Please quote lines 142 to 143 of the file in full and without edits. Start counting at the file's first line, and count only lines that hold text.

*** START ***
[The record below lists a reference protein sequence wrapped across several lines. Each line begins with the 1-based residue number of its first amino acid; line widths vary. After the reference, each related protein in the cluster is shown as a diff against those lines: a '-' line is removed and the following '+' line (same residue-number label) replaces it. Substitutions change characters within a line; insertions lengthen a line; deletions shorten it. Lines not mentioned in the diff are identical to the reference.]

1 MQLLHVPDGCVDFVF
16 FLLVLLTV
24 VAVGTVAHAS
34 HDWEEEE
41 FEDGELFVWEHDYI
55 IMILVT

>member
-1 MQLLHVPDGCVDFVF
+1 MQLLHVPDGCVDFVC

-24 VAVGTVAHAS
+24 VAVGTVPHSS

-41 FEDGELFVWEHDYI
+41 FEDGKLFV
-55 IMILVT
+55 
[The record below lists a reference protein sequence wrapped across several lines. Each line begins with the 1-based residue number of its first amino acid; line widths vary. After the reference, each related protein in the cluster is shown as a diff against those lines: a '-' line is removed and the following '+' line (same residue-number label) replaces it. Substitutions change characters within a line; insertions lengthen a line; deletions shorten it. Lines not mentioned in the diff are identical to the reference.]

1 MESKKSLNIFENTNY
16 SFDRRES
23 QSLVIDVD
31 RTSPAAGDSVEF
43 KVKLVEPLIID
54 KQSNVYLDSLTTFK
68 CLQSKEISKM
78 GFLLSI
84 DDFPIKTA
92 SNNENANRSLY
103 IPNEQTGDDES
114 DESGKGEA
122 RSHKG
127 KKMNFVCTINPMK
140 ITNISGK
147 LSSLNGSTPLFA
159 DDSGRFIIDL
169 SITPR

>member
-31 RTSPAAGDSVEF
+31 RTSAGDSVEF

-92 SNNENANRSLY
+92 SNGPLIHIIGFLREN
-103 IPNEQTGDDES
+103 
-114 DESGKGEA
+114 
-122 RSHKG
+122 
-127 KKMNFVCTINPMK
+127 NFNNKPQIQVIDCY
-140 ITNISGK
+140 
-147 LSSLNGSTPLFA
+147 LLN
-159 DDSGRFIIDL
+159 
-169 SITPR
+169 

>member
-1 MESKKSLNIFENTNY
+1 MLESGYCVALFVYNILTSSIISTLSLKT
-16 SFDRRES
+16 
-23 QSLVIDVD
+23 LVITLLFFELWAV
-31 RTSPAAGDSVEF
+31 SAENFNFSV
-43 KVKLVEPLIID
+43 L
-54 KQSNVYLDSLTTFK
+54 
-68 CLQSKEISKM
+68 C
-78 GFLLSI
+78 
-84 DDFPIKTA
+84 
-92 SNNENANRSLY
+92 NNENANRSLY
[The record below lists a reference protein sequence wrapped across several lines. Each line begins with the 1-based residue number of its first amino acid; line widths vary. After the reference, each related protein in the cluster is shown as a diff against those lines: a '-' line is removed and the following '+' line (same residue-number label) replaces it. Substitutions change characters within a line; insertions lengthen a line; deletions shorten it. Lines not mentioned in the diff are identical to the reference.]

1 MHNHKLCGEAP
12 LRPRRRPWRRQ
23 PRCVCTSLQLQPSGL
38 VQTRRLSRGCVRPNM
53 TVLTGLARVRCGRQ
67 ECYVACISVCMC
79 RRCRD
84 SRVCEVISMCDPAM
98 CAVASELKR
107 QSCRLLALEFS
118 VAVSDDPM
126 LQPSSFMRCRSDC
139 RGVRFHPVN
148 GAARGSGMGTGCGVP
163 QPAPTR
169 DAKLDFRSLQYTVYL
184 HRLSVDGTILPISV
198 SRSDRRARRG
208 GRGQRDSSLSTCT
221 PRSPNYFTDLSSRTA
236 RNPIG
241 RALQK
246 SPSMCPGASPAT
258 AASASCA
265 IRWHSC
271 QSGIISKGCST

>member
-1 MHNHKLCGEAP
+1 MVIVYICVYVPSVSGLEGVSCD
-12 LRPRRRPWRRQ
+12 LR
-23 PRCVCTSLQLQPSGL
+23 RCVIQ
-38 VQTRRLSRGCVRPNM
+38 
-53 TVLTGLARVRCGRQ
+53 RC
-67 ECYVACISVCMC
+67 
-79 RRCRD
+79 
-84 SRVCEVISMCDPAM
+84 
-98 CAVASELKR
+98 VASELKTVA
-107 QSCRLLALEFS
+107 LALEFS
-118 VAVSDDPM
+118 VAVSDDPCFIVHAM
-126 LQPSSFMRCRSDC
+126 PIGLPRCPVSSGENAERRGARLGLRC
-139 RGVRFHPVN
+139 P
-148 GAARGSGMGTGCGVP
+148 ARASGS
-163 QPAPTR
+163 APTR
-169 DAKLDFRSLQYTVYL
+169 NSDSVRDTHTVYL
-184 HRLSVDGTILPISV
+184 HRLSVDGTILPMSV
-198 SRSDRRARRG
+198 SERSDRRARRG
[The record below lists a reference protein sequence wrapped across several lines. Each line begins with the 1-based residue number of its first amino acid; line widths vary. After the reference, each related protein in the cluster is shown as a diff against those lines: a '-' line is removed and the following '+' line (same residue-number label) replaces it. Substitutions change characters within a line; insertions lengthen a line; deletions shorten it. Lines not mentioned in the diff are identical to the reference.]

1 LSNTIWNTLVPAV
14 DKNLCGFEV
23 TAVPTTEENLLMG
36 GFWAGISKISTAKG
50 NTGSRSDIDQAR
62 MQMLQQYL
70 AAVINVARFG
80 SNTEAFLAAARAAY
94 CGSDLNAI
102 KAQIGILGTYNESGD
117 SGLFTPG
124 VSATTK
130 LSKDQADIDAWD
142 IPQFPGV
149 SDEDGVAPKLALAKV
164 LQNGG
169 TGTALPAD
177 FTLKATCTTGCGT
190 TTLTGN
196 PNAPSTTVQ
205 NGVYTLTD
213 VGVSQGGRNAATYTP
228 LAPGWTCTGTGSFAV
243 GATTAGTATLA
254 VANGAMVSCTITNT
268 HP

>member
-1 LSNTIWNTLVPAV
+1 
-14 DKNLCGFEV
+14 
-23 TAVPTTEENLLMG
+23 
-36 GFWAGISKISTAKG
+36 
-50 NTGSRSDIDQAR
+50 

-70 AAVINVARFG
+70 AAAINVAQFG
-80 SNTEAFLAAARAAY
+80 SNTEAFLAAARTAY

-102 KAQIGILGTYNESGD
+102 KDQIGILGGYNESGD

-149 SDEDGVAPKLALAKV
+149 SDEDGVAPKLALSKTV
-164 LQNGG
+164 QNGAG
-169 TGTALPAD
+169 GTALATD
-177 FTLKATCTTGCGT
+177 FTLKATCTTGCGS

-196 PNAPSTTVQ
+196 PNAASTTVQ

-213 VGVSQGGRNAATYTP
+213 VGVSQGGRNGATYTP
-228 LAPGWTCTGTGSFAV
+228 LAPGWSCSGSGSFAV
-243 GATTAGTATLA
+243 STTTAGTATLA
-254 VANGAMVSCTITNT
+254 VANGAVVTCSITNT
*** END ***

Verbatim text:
[The record below lists a reference protein sequence wrapped across several lines. Each line begins with the 1-based residue number of its first amino acid; line widths vary. After the reference, each related protein in the cluster is shown as a diff against those lines: a '-' line is removed and the following '+' line (same residue-number label) replaces it. Substitutions change characters within a line; insertions lengthen a line; deletions shorten it. Lines not mentioned in the diff are identical to the reference.]

1 LSNTIWNTLVPAV